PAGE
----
Customer Reviews for

Exposed

Average Rating 4
( 25 )
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(10)

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Most Helpful Favorable Review

5 out of 5 people found this review helpful.

Reviewed by Jaglvr for TeensReadToo.com

Chan has PIRs (parental Internet rules) when it comes to being on the computer and the Internet at home. The key rules are:

1. Never put any identifying information on the Internet without parental approval.
2. No public profiles.
3. Everything that is done on t...
Chan has PIRs (parental Internet rules) when it comes to being on the computer and the Internet at home. The key rules are:

1. Never put any identifying information on the Internet without parental approval.
2. No public profiles.
3. Everything that is done on the computer gets supervised or reviewed.

Chan is about to break every one of these rules in the next few weeks.

After a horrible breakup at school the previous spring with the school quarterback, Chan avoids dating and boys. But she wants to find the perfect companion somehow. And the best and safest way, Chan decides, is to find one on the Internet. But this goes against all three of the cardinal rules.

So with begrudging help from her best friend, Devin, the two girls set up a secret Blahfest profile. The two also add streaming video of the two twirling batons in Chan's room. Before they know it, Chan has a message on her profile. It's from Knighthawk859. The two start secret harmless chat sessions that go long into the night. Knighthawk (aka Paul) tells Chan how to download a screen saver that will also help purge and hide any talks and keystrokes. Paul seems perfect and can even recite Emily Dickinson back to Chan. (Chan adores Emily's poetry.)

Chan's schoolwork starts to suffer, and she's getting less and less sleep. It doesn't help that her 8-year-old sister, Lauren, wakes up with nightmares each night and comes into Chan's room for comfort. With lack of sleep, and bruises from Lauren's restless sleeping, all Chan can concentrate on is her next chat session with Paul. The only bright spot outside of the chatting is her twirling. With Paul's assistance (financial and educational), Chan has gotten onto a training routine and her twirling has never been better.

But soon, the chatting turns darker. And when Chan encounters a similar screen saver on the family's computer downstairs, she starts to panic that her younger sister has gotten in above her head as well. Can Chan come clean with her secret boyfriend to save her sister, or will everything come crashing down because of her?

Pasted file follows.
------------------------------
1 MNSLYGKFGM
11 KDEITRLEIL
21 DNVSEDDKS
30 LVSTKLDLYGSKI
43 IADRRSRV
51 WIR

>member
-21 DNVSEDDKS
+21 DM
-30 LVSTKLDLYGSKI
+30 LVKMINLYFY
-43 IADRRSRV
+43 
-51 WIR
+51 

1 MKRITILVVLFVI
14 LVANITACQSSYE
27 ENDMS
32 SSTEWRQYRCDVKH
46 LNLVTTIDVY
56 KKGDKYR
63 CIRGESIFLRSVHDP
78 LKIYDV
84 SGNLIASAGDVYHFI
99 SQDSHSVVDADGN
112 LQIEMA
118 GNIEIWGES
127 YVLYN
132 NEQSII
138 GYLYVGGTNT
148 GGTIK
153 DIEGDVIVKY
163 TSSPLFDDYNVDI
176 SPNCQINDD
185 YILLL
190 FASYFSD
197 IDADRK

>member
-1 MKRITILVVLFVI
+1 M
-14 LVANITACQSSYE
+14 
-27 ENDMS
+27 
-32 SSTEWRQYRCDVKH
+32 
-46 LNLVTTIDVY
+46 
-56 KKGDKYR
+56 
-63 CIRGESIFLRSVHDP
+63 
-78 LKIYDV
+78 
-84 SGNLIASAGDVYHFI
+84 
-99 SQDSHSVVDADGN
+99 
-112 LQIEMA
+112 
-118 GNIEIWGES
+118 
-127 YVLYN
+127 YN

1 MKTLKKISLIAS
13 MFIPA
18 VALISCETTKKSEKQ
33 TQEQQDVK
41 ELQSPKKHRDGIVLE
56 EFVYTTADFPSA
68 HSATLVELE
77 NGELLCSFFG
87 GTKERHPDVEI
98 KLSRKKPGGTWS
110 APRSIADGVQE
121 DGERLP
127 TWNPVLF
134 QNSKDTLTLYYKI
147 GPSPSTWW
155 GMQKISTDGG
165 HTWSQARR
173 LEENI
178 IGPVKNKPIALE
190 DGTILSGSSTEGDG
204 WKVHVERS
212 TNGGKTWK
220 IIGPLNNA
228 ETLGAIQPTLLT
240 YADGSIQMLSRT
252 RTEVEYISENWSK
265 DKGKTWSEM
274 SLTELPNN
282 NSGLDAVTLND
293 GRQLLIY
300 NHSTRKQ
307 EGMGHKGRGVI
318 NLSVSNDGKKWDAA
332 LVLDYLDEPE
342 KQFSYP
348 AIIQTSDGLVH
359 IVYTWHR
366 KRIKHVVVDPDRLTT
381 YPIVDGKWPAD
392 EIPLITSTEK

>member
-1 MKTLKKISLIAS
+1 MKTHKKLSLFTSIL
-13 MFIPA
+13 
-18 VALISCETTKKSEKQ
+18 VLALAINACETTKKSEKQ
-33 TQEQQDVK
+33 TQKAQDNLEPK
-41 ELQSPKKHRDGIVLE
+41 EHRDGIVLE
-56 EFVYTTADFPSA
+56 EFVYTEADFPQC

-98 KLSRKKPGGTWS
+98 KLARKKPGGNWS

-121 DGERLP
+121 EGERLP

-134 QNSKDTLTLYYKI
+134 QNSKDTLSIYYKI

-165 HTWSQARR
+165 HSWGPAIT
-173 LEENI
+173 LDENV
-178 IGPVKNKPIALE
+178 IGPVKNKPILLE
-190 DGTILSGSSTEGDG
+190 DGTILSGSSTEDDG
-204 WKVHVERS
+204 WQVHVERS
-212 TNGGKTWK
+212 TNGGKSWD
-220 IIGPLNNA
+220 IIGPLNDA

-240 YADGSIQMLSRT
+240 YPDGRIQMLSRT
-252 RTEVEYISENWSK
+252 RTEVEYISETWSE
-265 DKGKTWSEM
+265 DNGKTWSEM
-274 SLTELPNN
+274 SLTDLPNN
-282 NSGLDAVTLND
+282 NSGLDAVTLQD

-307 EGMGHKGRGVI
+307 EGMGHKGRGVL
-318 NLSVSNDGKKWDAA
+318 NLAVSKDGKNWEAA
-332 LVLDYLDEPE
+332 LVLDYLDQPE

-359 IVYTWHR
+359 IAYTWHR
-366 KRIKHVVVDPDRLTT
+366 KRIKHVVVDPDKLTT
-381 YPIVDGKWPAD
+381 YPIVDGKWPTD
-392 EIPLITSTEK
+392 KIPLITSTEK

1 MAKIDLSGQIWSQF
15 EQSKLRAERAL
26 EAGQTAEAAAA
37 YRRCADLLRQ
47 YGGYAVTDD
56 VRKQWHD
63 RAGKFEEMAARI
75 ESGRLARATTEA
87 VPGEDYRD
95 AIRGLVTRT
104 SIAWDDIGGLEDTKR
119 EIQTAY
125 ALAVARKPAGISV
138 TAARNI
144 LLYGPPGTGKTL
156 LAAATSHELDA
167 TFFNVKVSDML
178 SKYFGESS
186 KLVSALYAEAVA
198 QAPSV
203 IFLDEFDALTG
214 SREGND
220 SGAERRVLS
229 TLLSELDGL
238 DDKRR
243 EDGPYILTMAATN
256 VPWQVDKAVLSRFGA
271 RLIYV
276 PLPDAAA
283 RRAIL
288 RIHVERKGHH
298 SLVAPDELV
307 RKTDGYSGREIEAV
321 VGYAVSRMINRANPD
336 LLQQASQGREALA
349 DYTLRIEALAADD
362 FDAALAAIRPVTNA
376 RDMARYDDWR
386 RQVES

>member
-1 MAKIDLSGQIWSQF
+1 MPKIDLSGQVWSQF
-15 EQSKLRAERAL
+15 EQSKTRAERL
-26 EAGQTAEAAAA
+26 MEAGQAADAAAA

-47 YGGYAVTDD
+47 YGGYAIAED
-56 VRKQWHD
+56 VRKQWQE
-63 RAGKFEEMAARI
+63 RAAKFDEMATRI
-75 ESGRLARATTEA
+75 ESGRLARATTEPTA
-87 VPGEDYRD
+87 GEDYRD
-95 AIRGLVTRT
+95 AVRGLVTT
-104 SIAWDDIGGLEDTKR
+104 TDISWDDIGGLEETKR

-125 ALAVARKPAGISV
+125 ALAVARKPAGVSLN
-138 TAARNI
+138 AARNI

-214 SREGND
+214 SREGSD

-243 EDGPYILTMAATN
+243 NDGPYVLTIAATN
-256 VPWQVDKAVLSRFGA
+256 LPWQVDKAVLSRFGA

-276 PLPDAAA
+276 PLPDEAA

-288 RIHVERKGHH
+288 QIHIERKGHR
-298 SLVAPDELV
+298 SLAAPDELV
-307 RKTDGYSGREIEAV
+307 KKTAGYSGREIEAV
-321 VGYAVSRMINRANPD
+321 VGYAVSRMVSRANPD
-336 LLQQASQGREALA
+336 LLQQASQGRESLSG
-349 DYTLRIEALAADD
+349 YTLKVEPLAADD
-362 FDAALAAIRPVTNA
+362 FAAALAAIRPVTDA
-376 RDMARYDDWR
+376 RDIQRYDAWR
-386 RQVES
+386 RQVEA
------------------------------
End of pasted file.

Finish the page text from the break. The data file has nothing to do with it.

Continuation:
EXPOSED is one of those books that are ideal to be shared between parents and their teenagers. It explores the hazards of seemingly harmless chatting on the Internet. It shares how anyone determined enough can piece the puzzle pieces together with relatively limited information. Chan's PIRs may seem silly to the average teenager, but in reality, and in light of today's identity thefts and predators, they may even be too simple.

posted by TeensReadToo on March 24, 2009

Was this review helpful? Yes  No   Report this review

Most Helpful Critical Review

1 out of 2 people found this review helpful.

Not So Great

i didnt find this book very great, sure it has a great message about being careful on the interenet and real relationships as well, but i didnt find it that interesting. the plot was pretty boring, and it took me longer to read than most books because i wasnt excited to...
i didnt find this book very great, sure it has a great message about being careful on the interenet and real relationships as well, but i didnt find it that interesting. the plot was pretty boring, and it took me longer to read than most books because i wasnt excited to read it at all.

posted by uh_liss_uh on March 31, 2009

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  • Posted March 24, 2009

    more from this reviewer

    Reviewed by Jaglvr for TeensReadToo.com

    Chan has PIRs (parental Internet rules) when it comes to being on the computer and the Internet at home. The key rules are:

    1. Never put any identifying information on the Internet without parental approval.
    2. No public profiles.
    3. Everything that is done on the computer gets supervised or reviewed.

    Chan is about to break every one of these rules in the next few weeks.